Anne Tyler’s A Spool of Blue Thread, the seventh book I’ve read for the WoMan Booker Shadow Panel, got off to an inauspicious start when I took an instantaneous dislike to the snobby Whitshank family at its heart. It’s not that I don’t enjoy books about unlikable people, but I dislike it when an author seems to be unaware that her creations are entirely insufferable–and the Whitshanks, especially matriarch Abby Whitshank, are. Anyone who isn’t “their sort” is held up for scorn or, perhaps worse, their pity. Their efforts to be nice seem like a show, and appearances are given a high priority.
Thank goodness for the second chapter, where Tyler steps in and teaches her readers how to understand this book and this family:
But like most families, they imagined they were special. They took great pride, for instance, in their fix-it skills. Calling in a repairman—even one of their own employees—was looked upon as a sign of defeat. All of them had inherited Junior’s allergy to ostentation, and all of them were convinced that they had better taste than the rest of the world. At times they made a little too much of the family quirks—of both Amanda and Jeannie marrying men named Hugh, for instance, so that their husbands were referred to as “Amanda’s Hugh” and “Jeannie’s Hugh”; or their genetic predisposition for lying awake two hours in the middle of every night; or their uncanny ability to keep their dogs alive for eons. With the exception of Amanda they paid far too little attention to what clothes they put on in the morning, and yet they fiercely disapproved of any adult they saw wearing blue jeans.
As it turns out, the project of this book is to poke holes in the family’s own view of itself—to reveal a history that is not what most would expect and to show that the future is less certain that anyone would imagine. It is, at times, a quirky book, and the Whitshanks never become entirely likable, but as we get to dig past those appearances, they become more interesting and easier to sympathize with.
The book’s present-day storyline deals with the Red and Abby Whitshank and their relationship with their adult children, three of whom reside near them in Baltimore and one of whom is more of a free spirit, losing touch with the family for months and months as he wanders the country trying out one life after another. The book also travels back in time, to Red and Abby’s youth and to the early years of Red’s parents’ marriage. Some of the stories revealed in these flashbacks are ones the family loves to tell, but others are buried in the minds of those who’ve died, leaving behind a legend instead of the more complicated and compelling truth.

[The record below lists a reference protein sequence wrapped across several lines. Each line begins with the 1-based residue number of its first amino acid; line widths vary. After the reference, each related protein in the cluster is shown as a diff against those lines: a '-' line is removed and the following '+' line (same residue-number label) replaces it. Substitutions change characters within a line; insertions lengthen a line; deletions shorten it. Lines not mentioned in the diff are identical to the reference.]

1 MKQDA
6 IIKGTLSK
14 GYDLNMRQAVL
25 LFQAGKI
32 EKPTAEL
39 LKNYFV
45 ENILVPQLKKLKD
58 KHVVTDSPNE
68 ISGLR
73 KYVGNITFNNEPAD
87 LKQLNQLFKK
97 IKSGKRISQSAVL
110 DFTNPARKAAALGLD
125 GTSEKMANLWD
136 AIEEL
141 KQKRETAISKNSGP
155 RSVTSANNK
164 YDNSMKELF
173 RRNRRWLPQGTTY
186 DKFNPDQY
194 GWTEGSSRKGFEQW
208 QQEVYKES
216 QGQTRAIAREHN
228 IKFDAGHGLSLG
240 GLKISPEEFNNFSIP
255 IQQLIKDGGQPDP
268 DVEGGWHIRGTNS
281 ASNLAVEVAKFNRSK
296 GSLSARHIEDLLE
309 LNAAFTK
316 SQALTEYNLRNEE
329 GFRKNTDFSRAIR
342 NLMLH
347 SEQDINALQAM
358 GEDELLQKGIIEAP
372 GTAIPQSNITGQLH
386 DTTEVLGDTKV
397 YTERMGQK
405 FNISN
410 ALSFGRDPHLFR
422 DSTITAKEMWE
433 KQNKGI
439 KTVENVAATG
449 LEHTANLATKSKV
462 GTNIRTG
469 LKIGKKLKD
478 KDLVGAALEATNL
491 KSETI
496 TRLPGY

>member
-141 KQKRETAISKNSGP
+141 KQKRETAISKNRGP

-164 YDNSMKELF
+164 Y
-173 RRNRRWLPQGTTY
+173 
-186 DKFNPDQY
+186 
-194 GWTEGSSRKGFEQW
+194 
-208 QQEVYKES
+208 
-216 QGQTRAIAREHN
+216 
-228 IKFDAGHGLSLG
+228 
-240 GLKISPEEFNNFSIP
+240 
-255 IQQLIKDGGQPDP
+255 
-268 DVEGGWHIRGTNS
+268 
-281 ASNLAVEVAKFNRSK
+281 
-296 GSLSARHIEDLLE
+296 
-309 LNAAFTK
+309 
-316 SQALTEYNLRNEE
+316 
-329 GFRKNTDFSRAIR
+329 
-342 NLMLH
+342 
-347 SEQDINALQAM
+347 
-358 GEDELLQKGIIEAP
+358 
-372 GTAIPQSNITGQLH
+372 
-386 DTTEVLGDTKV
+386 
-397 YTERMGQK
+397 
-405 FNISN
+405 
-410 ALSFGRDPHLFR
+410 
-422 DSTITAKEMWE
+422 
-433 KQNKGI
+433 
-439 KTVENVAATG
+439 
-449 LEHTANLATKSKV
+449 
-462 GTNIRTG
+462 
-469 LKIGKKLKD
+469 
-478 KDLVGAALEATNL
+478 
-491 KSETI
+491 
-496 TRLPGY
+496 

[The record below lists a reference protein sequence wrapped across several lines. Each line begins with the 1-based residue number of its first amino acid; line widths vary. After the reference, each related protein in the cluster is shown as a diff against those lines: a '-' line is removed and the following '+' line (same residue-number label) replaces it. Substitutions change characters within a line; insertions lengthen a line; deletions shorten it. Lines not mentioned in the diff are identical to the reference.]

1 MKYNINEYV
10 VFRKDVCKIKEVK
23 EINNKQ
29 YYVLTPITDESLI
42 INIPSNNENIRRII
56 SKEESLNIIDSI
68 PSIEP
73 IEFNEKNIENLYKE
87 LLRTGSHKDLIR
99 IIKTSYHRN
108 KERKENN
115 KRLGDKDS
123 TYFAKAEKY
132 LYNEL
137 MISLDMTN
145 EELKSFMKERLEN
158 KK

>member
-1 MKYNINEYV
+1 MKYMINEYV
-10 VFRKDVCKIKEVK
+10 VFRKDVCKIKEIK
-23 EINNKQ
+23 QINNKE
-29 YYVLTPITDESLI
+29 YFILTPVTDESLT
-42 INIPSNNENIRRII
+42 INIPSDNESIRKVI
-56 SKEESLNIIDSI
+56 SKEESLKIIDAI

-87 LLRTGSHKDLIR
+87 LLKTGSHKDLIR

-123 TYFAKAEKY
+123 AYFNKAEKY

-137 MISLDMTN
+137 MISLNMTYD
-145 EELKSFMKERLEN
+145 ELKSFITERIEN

This is only the second book I’ve ever read by Anne Tyler. My first attempt at reading her was close to 20 years ago, when I read and didn’t much like Breathing Lessons. I’ve come to suspect that her books are less easily appreciated by the young, so I’d been thinking I might revisit her, and I did like this better than I remember liking Breathing Lessons. It’s a book that goes down easily and is more subtle than it appears at first glance. I’d not put Tyler on my must-read author list on the strength of this book, but I’d certainly consider reading her again.
As far as the Booker goes, this book lands with the other middlers—The Moor’s Account and The Illuminations. It’s a book I enjoyed and am glad to have read, but I wouldn’t consider it worthy of a major prize. However, of the three, it’s the one I’d favor most for the prize, mostly because I appreciated the gradual tearing down of the family mythology. It was aiming for something more sophisticated than The Moor’s Account and was more successful in achieving its aim than The Illuminations.